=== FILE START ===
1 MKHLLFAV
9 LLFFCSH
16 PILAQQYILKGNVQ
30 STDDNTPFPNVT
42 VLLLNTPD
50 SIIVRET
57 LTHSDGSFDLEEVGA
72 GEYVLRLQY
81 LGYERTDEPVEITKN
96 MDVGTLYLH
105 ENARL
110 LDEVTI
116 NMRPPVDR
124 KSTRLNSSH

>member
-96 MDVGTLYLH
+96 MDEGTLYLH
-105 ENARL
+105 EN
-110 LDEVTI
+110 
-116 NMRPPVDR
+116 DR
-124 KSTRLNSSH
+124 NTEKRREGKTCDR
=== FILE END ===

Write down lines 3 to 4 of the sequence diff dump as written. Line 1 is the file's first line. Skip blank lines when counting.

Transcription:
16 PILAQQYILKGNVQ
30 STDDNTPFPNVT